Polyiso = Energy Aware
Because of its high thermal performance, polyiso is the product of choice for energy-aware building owners, installers and architects. Polyiso is one of the most cost-effective and energy efficient insulation products. The U.S. Environmental Protection Agency has recognized polyiso for its responsible, minimal impact on the environment.

As a leader in the building products industry, Atlas is committed not only to compliance with the law relating to the environment, but also to the integration of sound environmental practices in its business decisions. The following environmental principles provide guidance to Atlas Roofing Corporation personnel in the conduct of their daily business practices:

  1. Comply with government environmental laws and regulations
    Atlas recognizes governmental laws and regulations as a first necessary step toward environmental responsibility.
  2. Promote environmentally conscious practices
    Atlas values environmental leadership inside and outside the company, including participation in industry organizations.
  3. Produce quality products designed for sustainability
    Atlas understands that durability and product lifespan are keys to sustainable building practice.
  4. Strategically operate manufacturing facilities to reduce environmental impact of product distribution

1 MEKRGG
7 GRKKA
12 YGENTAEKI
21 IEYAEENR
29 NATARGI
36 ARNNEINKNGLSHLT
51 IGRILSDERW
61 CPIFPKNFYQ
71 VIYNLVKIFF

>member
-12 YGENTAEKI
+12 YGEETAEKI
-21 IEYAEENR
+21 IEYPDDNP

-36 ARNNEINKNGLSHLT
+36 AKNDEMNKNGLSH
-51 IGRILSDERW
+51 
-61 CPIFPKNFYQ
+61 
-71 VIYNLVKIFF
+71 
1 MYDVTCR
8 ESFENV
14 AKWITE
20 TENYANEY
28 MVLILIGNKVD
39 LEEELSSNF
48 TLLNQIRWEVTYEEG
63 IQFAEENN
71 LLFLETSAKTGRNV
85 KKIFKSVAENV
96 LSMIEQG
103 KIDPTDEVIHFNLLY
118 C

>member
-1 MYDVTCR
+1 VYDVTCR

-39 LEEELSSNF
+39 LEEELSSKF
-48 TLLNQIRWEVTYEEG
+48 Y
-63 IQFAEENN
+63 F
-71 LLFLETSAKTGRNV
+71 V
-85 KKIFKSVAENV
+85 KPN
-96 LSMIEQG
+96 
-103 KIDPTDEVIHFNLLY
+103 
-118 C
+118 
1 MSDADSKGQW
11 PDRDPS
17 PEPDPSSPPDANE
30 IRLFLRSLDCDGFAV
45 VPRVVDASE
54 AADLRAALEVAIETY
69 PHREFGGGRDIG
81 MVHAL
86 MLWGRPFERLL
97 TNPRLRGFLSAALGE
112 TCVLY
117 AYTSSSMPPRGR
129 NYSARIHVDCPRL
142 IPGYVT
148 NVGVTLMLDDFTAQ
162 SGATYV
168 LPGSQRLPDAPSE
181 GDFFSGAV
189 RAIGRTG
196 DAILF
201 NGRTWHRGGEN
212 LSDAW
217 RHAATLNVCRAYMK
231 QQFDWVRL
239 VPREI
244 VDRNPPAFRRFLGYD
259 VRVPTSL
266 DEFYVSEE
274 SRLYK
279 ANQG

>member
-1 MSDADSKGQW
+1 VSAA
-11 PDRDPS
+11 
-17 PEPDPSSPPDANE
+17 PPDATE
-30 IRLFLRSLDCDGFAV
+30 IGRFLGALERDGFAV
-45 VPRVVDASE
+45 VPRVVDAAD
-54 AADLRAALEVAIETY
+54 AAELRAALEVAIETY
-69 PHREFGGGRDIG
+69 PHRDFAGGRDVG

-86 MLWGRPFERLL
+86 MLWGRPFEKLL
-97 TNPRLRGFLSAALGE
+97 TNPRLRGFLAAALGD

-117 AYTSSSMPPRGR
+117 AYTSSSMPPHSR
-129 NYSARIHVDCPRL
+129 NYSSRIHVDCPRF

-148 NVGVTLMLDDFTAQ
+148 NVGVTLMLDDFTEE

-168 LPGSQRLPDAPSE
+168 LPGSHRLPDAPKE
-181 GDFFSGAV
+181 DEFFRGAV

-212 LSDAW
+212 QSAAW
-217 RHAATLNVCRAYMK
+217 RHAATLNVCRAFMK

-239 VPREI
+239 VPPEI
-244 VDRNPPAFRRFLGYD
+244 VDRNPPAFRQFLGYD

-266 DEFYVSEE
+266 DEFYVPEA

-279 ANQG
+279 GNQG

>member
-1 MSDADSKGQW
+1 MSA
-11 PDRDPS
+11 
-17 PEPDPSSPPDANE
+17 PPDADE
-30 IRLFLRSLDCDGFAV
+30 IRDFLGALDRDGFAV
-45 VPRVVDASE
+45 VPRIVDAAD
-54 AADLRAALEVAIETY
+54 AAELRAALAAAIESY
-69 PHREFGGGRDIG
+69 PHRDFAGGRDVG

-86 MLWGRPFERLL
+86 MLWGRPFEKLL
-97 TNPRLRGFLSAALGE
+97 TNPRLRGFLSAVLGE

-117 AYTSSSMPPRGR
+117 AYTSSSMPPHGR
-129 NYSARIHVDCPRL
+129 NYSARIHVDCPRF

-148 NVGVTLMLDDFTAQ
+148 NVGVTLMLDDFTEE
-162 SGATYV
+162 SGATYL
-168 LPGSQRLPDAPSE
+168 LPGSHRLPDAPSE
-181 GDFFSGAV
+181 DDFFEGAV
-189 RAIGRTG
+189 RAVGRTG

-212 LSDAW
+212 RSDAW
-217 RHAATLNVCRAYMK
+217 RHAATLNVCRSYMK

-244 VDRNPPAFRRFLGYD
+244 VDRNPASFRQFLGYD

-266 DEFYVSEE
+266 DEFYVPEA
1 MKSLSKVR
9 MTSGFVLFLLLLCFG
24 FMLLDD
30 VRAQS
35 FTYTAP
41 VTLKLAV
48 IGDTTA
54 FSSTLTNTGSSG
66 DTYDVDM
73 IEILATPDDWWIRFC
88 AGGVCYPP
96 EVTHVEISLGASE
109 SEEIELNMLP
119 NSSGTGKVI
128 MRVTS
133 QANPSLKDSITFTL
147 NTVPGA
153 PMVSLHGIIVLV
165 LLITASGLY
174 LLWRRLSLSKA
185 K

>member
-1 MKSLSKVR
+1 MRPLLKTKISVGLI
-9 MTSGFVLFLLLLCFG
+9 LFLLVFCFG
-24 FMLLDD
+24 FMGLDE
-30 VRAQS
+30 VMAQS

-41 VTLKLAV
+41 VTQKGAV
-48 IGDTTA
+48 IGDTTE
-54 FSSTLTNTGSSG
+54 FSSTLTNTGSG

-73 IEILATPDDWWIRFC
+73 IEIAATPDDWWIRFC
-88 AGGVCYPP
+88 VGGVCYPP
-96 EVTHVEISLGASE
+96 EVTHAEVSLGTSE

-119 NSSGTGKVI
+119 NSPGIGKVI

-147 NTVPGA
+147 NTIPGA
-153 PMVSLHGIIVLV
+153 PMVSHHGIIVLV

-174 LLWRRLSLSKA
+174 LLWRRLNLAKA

Atlas understands that the total environmental impact of its products includes transportation and fossil fuel consumption.
  5. Provide a safe and healthy work environment for all employees
    Atlas is committed to promoting and maintaining safety equipment and training programs for its employees.
  6. Minimize the impact on the environment from manufacturing processes
    Atlas understands the need to conserve energy and raw materials used and incorporates recycled materials whenever practicable and consistent with required levels of quality. The company is committed to minimizing the release of waste materials and researching the impact that new facilities, equipment changes, or product development might have on the environment.
  7. Promote environmental awareness
    Atlas is committed to making its customers fully aware of the environmental benefits of Atlas products.
  8. Continually review environmental practices and policy
    In this age of rapid technological change, Atlas understands the need to remain current in environmental issues and in seeking to produce environmentally friendly products.

The ASHRAE (The American Society of Heating, Refrigerating and Air-Conditioning Engineers) code has multiple compliance paths – from the simple, prescriptive compliance approach (checklist) to complex building energy simulations (performance-based compliance). When the prescriptive levels change (efficiency levels are increased), a new bar is also established for those seeking to use the more complicated energy simulation tools. The changes are climate zone and building type specific.

ASHRAE 90.1 – 2004
Many states still recognize and use ASHRAE Standard 90.1-2004 which has been the energy code referenced in the International Building Code (IBC) and the International Energy Conservation Code (IECC). As such, this standard defines code minimums for the classes of constructions covered.

ASHRAE 90.1 – 2007